Take a journey back in time. The latest advancements in technology are the Printing Press and the new-found nautical compass! In the cities and towns, the roads are made of dirt and cobblestone, the homes are quaint and full of life. The smell of fresh baked bread made from the recently harvested wheat, lingers in the air, as do the more unpleasant aromas of waste and seafood coming in from the docks. Running water is in the form of irrigation ditches, hand pumped wells, and indoor pluming is delightful in your cozy out house! Transportation is in the form of horses, wagons and good old fashioned walking, and the light to guide your path comes from the sky above and the candle and oil lanterns on the lamp posts and windows as you pass by. Education is a luxury, and life is focused around community, family, farming and the local plantation, depending on your region. Life is pleasant for some, and incredibly challenging for others, depending on your place in society. Freedom is a term that varies from person to person, and by the region, and all seek independence. The time frame for your trip back in time is between 1500 and the late 1600s, and you are on the east coast of what is now the United States. Welcome to the newly established Thirteen Original Colonies!
Colonial America is alive and well in Fifth Grade! Over the past month, students have been independently applying their research skills to complete a persuasive research assignment, from the perspective of an early American colonist. During this Holy Week, fifth graders have been presenting and persuading their classmates to drop everything and move! “Why leave your home, your family and everything you know? For adventure of course!” With slogans, catch phrases and sales pitches in the form of tri-fold boards, speeches, song and even costume, the fifth graders have brought history to life. As a class, we are focusing on the impact of colonists on life in the 1500s- late 1600s, and how they impacted the world, the people, and life in what would become the United States of America.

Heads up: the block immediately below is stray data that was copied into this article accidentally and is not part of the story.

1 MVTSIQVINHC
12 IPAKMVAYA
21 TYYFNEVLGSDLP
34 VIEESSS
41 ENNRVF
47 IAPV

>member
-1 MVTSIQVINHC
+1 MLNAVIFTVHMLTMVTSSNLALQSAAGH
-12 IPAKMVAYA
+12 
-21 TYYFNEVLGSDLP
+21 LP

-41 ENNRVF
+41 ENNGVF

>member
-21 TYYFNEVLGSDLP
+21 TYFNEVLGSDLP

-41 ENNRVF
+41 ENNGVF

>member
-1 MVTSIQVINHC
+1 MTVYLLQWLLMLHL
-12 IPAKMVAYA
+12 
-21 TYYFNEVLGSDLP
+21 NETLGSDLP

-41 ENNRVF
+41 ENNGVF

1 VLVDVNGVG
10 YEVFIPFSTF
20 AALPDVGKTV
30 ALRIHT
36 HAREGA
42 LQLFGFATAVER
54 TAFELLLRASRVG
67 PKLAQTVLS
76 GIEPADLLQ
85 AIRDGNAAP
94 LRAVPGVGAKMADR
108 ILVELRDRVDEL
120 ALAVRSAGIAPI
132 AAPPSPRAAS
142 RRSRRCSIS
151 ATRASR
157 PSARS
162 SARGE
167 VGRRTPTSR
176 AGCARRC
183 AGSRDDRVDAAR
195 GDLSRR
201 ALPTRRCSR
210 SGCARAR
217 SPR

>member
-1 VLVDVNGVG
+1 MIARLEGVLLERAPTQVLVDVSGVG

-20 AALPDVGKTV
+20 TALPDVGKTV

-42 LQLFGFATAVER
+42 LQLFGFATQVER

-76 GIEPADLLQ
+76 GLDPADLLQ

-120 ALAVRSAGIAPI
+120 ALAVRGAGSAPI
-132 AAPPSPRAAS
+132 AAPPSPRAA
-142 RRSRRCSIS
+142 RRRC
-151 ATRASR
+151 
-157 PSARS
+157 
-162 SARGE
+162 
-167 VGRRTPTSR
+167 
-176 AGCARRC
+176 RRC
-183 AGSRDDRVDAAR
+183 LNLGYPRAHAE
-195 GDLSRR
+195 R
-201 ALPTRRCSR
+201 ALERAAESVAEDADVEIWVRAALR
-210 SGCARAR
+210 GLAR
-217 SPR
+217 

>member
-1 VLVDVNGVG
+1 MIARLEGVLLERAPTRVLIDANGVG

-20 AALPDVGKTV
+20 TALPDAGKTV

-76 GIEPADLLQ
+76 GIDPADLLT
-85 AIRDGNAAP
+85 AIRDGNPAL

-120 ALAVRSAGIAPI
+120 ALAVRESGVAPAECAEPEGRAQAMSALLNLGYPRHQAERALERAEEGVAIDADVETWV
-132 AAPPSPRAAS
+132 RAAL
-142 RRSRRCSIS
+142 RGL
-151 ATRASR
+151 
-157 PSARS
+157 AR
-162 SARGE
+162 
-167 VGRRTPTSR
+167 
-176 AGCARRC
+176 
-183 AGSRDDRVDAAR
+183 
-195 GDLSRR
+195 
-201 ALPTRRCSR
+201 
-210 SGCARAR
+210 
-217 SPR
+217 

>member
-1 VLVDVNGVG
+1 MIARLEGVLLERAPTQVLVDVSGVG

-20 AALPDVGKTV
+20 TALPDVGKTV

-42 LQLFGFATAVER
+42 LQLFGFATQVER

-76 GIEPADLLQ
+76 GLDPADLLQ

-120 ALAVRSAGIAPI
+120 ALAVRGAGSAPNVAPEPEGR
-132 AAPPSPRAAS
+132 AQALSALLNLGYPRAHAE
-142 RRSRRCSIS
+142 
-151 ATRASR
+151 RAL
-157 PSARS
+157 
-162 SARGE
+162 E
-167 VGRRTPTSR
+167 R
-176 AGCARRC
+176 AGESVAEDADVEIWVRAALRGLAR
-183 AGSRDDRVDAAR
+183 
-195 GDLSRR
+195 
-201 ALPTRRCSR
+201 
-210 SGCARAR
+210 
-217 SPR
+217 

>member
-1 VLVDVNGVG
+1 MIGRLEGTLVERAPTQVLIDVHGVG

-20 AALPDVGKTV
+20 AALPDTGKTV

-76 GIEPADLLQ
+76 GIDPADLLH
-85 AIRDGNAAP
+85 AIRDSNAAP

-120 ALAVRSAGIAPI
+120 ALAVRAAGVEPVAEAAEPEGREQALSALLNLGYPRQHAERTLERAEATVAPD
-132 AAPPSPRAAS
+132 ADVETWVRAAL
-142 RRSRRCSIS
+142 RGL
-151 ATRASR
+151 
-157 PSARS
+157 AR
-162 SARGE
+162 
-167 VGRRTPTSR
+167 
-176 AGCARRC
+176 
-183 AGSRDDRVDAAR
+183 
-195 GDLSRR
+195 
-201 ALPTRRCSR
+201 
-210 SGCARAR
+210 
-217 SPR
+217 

5th Graders were each assigned one of the Thirteen Colonies at random. Due to harsh winters, disease, and relations with the local indigenous tribes, life in the colonies wasn’t all that it was cracked up to be. But as a representative of the colony, the delegates (the 5th grade student), must find a way to persuade others to join them, risking everything for the hope of something more! These persuasive presentation advertisements were designed as sales pitches. Students were asked to research, create and convince an audience of perspective colonists, their classmates, to move to their colony in order to ensure survival. The 5th graders pictured above are about 1/2 way through the presentations. So far, it looks like most of the colonies will survive another day, and eventually help in the Revolutionary War as they head down the road towards independence!
Below are a few of our presenters thus far!